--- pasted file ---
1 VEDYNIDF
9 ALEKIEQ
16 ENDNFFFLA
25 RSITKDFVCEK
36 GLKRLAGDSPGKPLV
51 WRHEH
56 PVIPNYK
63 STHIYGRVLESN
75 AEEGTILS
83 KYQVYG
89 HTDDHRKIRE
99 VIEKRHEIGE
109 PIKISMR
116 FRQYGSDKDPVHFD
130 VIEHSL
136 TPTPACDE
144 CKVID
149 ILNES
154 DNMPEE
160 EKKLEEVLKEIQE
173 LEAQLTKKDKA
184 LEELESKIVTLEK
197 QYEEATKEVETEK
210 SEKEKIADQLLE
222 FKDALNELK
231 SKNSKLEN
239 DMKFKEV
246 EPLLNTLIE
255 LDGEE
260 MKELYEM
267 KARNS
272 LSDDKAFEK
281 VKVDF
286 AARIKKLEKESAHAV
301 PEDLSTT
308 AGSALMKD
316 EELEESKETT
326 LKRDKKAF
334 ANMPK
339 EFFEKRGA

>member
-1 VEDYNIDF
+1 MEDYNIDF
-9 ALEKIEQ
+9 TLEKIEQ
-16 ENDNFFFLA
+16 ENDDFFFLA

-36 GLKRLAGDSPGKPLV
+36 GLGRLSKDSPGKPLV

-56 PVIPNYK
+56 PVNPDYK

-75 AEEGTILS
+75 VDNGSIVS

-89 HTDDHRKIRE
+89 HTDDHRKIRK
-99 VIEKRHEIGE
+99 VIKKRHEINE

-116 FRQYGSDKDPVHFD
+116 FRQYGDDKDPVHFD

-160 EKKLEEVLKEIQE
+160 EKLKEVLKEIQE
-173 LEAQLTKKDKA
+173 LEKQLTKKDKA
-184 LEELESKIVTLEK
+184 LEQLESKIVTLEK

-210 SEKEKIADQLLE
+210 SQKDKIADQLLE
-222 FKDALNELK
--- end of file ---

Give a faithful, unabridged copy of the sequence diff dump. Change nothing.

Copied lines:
1 VEDYNIDF
9 ALEKIEQ
16 ENDNFFFLA
25 RSITKDFVCEK
36 GLKRLAGDSPGKPLV
51 WRHEH
56 PVIPNYK
63 STHIYGRVLESN
75 AEEGTILS
83 KYQVYG
89 HTDDHRKIRE
99 VIEKRHEIGE
109 PIKISMR
116 FRQYGSDKDPVHFD
130 VIEHSL
136 TPTPACDE
144 CKVID
149 ILNES
154 DNMPEE
160 EKKLEEVLKEIQE
173 LEAQLTKKDKA
184 LEELESKIVTLEK
197 QYEEATKEVETEK
210 SEKEKIADQLLE
222 FKDALNELK
231 SKNSKLEN
239 DMKFKEV
246 EPLLNTLIE
255 LDGEE
260 MKELYEM
267 KARNS
272 LSDDKAFEK
281 VKVDF
286 AARIKKLEKESAHAV
301 PEDLSTT
308 AGSALMKD
316 EELEESKETT
326 LKRDKKAF
334 ANMPK
339 EFFEKRGA

>member
-1 VEDYNIDF
+1 MEDYNIDF
-9 ALEKIEQ
+9 TLEKIEQ
-16 ENDNFFFLA
+16 ENDDFFFLA

-36 GLKRLAGDSPGKPLV
+36 GLGRLSKDSPGKPLV

-56 PVIPNYK
+56 PVNPDYK

-75 AEEGTILS
+75 VDNGSIVS

-89 HTDDHRKIRE
+89 HTDDHRKIRK
-99 VIEKRHEIGE
+99 VIKKRHEINE

-116 FRQYGSDKDPVHFD
+116 FRQYGDDKDPVHFD

-160 EKKLEEVLKEIQE
+160 EKLKEVLKEIQE
-173 LEAQLTKKDKA
+173 LEKQLTKKDKA
-184 LEELESKIVTLEK
+184 LEQLESKIVTLEK

-210 SEKEKIADQLLE
+210 SQKDKIADQLLE
-222 FKDALNELK